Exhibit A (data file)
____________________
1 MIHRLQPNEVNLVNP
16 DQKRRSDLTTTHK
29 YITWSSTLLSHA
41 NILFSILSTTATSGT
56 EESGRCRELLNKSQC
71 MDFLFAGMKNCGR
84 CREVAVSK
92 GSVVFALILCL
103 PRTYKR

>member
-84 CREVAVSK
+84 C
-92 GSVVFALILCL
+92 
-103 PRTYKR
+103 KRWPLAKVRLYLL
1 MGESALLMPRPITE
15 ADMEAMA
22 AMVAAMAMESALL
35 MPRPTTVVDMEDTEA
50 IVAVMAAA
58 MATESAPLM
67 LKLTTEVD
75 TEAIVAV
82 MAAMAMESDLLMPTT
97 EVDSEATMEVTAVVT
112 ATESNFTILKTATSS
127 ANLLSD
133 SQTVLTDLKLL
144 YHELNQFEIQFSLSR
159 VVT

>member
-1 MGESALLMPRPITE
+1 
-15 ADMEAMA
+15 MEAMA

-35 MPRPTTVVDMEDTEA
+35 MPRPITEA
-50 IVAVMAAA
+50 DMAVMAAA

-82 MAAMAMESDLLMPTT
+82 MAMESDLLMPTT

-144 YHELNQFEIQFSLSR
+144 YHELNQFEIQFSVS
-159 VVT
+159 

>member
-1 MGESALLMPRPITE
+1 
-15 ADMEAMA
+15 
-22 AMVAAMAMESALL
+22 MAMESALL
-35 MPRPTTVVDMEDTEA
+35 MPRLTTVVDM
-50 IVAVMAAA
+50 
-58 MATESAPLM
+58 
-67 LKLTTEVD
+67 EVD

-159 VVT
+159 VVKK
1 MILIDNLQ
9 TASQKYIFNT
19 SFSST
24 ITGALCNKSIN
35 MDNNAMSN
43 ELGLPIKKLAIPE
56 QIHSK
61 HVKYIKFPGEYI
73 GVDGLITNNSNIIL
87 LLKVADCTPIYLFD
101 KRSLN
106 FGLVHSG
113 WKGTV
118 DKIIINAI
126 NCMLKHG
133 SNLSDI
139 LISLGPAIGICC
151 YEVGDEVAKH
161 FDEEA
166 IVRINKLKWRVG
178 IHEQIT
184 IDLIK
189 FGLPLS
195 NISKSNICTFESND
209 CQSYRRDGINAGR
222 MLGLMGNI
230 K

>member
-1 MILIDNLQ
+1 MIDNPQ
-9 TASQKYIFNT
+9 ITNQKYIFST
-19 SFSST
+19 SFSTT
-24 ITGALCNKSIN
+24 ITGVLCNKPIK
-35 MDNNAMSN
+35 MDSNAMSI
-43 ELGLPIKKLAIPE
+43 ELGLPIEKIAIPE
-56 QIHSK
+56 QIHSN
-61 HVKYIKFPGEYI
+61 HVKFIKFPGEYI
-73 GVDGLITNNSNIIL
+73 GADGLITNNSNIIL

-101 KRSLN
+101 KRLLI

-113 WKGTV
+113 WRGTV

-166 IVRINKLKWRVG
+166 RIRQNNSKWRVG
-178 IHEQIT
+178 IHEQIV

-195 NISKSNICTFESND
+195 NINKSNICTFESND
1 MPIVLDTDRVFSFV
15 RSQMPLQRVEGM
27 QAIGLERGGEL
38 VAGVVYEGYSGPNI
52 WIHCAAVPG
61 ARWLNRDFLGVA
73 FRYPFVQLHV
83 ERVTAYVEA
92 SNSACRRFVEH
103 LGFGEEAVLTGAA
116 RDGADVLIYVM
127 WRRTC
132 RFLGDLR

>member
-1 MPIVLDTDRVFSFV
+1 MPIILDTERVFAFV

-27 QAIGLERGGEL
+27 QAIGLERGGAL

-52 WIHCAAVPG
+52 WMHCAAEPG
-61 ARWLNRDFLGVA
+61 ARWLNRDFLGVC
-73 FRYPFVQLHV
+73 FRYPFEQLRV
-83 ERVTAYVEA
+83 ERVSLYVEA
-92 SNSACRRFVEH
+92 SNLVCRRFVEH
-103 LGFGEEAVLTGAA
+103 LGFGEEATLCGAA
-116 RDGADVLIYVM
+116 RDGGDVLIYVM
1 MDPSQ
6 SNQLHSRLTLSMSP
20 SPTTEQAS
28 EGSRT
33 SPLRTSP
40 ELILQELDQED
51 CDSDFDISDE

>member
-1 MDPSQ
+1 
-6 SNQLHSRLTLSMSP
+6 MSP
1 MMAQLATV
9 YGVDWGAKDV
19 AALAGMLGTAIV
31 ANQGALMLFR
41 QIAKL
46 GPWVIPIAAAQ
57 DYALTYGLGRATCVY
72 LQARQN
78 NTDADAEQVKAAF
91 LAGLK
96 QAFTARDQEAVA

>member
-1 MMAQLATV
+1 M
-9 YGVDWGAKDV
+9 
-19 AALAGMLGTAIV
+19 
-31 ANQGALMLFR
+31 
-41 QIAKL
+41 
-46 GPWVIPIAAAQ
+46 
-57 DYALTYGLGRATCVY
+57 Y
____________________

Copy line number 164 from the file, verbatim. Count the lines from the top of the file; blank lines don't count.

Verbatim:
1 MMAQLATV